When The Witch Doctor was at school she was forced to do Latin for the first three years of her secondary education. The alternative would have been to transport herself out of the “Academic” stream and go into a class destined for a career in “Commerce” or even worse – a career in “Domesticity.” This involved learning how to wash and iron a handkerchief, make a bed, or cook a Shepherd’s Pie.
The Witch Doctor thought she could probably pick up on any domestic knowledge she might need as she trundled through life without a formal teaching in these matters. Sometimes, though, her Shepherd’s Pie leaves much to be desired ……. she managed to burn one into a pile of black volcanic ash and grey rancid smoke a few weeks ago!
She thought her end had come as she tried to put out the fire!
In general, The Spell Pantry is a much safer place for a witch to be than The Kitchen!
Commerce seemed so boring, boring, boring – probably because a lot of it involved tedious book-keeping. Moreover, the teacher was rather strange. The Witch Doctor did, however, teach herself to type in her spare time on an old Imperial Typewriter that was a cast-off from somewhere. She found she quite liked typing and over the years has impressed many a secretary with the speeds she manages to achieve. She cannot shut her eyes though. She needs to look at the keyboard and this probably gave the secretarial staff a feeling of great superiority.
And she can’t do Shorthand, but she once read a book on Gregg’s shorthand only to learn that everyone else had learned Pitman’s.
The Witch Doctor didn’t really want to learn any language at all at school, but she had to learn two, one of which had to be Latin. The other one had to be French. That was the choice. She was hopeless at both, probably because of the result of not doing any homework at all because she was so miffed that the school didn’t teach astronomy.
All witches love The Universe with all its secrets and so it is not surprising that The Witch Doctor wanted to be an astronomer back then. Indeed she spent many a night stargazing by the light of the moon when others were learning their French and Latin verbs.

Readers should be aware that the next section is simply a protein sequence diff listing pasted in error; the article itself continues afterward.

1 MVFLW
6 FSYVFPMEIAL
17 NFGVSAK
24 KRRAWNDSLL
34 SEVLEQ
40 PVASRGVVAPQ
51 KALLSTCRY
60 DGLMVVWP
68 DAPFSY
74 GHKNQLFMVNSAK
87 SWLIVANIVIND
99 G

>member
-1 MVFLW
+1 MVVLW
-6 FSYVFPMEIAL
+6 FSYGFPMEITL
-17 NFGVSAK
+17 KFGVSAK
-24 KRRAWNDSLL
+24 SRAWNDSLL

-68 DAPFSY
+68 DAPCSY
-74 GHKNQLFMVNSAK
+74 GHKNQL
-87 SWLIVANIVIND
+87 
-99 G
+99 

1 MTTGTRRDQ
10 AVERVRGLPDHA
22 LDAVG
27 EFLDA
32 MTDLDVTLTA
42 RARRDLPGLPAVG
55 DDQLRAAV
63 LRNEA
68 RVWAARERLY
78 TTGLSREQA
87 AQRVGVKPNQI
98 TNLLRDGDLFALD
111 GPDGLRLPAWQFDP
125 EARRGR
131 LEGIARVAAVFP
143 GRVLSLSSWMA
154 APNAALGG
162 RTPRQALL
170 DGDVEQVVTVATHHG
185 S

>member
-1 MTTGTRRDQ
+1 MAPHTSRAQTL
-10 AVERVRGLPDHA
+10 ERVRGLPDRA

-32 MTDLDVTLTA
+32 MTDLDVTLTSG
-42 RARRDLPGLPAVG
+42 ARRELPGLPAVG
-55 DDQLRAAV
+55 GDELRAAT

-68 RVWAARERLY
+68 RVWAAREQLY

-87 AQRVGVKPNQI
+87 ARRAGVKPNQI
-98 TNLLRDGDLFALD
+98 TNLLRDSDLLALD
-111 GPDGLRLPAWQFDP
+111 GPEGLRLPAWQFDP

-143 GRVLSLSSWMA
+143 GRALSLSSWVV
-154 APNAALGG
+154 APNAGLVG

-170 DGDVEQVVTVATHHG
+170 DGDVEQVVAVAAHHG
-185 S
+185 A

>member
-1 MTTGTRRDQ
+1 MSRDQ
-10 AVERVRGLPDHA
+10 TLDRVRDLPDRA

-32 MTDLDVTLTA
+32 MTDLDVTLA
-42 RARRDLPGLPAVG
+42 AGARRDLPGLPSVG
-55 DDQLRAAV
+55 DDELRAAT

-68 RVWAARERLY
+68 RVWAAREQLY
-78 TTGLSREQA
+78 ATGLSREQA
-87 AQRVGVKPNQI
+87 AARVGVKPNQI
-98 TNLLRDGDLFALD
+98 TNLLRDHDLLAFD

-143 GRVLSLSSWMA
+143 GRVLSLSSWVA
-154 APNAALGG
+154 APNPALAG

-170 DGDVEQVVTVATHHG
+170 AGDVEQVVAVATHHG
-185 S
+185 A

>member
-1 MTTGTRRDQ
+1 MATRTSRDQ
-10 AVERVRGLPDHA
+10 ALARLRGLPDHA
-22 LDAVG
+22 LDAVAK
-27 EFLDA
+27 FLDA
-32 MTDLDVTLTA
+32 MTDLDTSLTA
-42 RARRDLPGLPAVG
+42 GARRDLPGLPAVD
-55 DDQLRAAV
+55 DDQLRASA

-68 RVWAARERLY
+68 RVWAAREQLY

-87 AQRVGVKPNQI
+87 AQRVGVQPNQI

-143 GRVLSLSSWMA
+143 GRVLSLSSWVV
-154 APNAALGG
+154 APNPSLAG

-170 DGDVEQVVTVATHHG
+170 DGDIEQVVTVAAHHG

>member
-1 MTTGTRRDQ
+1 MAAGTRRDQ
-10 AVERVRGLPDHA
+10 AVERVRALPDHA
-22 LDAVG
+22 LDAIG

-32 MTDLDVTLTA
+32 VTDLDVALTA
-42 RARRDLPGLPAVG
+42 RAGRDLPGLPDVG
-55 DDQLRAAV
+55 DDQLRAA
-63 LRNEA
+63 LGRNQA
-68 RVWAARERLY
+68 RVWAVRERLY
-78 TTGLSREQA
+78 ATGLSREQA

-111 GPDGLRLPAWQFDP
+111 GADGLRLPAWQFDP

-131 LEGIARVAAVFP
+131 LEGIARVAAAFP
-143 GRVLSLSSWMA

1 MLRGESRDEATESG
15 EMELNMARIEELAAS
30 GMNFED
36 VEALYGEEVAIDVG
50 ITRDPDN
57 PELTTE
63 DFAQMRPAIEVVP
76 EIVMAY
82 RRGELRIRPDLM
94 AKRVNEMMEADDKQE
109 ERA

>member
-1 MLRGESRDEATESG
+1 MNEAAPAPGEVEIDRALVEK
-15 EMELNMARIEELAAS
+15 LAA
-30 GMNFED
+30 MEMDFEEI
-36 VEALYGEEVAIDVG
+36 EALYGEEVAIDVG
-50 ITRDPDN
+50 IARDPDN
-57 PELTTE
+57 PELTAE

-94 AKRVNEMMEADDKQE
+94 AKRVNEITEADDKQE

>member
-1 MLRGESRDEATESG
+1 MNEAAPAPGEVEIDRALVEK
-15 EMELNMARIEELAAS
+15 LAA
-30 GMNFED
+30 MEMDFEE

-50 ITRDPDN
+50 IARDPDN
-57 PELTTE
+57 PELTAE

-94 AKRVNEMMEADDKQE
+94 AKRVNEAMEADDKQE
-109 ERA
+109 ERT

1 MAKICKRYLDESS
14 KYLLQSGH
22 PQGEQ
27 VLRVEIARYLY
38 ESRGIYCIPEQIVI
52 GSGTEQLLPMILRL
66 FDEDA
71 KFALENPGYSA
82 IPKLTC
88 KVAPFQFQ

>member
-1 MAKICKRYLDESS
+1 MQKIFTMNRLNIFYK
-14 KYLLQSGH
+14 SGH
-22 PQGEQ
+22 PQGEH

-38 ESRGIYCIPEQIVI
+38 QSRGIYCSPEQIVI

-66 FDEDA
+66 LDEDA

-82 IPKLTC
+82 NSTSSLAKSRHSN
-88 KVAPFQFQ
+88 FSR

No school was interested in teaching astronomy.
Not then. Not now.
More is the pity.
Astronomy creates an amazing sense of wonder that all children should experience.
Anyway, The Witch Doctor was supposed to learn some Latin……
There was a time, before The Witch Doctor’s day, that Latin was compulsory for anyone entering medical school. Presumably this was a reflection of the strange medicaments used by the old doctors – they always prescribed using interesting and confusing Latin names. Confusion, rather than transparency was the name of the game in these days, although today’s transparency is even more confusing.
Everyone knows too, that knowledge of Latin helps with English and probably other languages too.
But there is more to Latin than that.
It is a very meticulous language. The syntax, if that is the correct word, requires a lot of concentration in translating from English to Latin. It is not a language for the impatient, the careless, the forgetful, or those with meandering minds. How the Romans managed to speak Latin remains one of the world’s great mysteries to this witch.
However, meticulousness and all these other attributes are good for a doctor to have.
In retrospect, The Witch Doctor thinks her smattering of Latin, with its imposed self-discipline, may have helped tame her meandering witch’s brain just a little.
So, today The Witch Doctor proclaimed to My Black Cat that Latin should again become compulsory for entrance into Medical School!
She didn’t agree.
You’ll never guess what she said!
a red apple ……………………
© Dlundin | Dreamstime.com